thought had alienated the Muslims because of its Marxist policies. The Portuguese
administration sought to work through the Muslim religious leadership, i.e. the turuq,
which they considered a conservative, local force against more radical, internationally
organized expressions of Islam bent on political subversion.69 The Portuguese auth-
orities capitalizing on the new situation that arose after the abolition of the Sultanate
of Zanzibar in 1963 utilized the new links between the Muslim leadership in Northern
Mozambique with the Comoros and invited the Mufti, Sayyid Omar b. Ahmad b.
482 S. Von Sicard

Abu Bakr b. Sumayt al’Alawi to settle disputes between the turuq.70 They also embarked
on publishing an official, Portuguese language version of abstracts of Al-Jâmi’ al-Sahı̂h of
al-Bukhârı̂ (194 –256 AH/810 – 870 CE).71
Some Muslims were involved in the liberation struggle. Thus FRELIMO’s rep-
resentative in Cairo was a Muslim by the name of Sharffudin Muhammad Khan.
He later represented the movement in the United States. An office was also opened in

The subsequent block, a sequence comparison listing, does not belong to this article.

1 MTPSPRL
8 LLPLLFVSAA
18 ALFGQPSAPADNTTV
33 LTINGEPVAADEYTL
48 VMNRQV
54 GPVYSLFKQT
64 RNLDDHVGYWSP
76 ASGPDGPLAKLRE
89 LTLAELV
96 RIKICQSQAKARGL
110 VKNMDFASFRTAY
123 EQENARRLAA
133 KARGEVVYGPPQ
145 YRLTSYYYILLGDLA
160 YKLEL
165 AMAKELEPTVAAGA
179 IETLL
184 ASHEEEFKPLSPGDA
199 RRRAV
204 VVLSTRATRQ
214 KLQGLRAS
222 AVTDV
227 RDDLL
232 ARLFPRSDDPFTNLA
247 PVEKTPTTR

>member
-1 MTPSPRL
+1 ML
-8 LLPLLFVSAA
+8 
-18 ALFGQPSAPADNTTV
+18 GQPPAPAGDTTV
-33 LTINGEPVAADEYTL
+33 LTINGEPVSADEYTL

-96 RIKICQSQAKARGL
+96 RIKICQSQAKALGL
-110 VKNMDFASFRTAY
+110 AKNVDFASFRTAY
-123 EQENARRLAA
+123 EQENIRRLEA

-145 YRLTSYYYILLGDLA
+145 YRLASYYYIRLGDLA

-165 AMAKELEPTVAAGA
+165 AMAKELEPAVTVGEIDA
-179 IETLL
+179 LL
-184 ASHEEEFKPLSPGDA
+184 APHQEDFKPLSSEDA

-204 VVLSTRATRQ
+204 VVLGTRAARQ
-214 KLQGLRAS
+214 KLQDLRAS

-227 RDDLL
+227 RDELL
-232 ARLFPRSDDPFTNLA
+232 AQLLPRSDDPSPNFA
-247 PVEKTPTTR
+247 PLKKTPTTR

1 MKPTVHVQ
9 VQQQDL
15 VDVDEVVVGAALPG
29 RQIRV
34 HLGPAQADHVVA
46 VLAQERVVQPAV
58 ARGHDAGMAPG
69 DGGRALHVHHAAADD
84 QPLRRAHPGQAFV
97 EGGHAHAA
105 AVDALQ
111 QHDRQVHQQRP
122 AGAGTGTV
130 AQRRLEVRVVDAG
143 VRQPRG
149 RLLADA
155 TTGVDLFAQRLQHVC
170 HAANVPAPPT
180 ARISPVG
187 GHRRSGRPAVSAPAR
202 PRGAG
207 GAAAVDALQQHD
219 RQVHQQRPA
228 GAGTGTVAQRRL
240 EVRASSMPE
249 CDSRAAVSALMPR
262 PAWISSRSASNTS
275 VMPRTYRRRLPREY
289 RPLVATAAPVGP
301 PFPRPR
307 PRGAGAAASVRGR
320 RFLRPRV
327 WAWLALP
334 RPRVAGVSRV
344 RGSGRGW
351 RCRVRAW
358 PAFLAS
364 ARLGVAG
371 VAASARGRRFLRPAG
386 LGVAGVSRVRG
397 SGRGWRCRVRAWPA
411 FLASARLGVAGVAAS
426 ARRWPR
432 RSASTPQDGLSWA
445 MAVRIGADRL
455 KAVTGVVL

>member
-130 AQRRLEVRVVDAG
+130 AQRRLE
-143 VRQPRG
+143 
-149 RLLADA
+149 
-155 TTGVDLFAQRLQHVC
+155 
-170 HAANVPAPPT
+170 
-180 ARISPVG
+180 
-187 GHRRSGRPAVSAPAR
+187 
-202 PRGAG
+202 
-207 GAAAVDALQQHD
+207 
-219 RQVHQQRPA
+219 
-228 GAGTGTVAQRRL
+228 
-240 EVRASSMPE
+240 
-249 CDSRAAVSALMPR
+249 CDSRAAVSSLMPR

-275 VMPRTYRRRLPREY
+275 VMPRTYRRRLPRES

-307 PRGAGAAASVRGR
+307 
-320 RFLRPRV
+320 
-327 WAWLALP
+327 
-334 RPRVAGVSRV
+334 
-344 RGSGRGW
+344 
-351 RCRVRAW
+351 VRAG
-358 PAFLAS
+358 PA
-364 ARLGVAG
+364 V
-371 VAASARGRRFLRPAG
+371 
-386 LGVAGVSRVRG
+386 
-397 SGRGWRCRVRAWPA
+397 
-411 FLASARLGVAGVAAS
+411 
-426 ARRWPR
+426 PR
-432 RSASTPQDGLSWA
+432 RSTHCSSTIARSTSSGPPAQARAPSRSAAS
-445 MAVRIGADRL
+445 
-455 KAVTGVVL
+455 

Algiers.72 Islam’s influence received a boost when various Arab countries offered to
train the freedom fighters. Thus some 130 of them were sent to Algeria for training.
FRELIMO established international relations with the Arab League and the Organiz-
ation of Islamic Conference73. Although such links might have led to religious friction,
FRELIMO’s policy was to combat religious intolerance in its ranks.74 There is no
mention in FRELIMO’s educational program of Qur’ān schools, but it would seem
that traditional institutions like the poro/sande initiation institutions were acknowl-
edged.75 It is possible that to some extent Muslim influence would have been spread
through these, as had been the case with other initiation practices in the region.
In view of the fact that the liberation struggle was predominantly in the north, Muslims
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of Indian origin who lived in the southern part of the colony and adhered to the Hanafi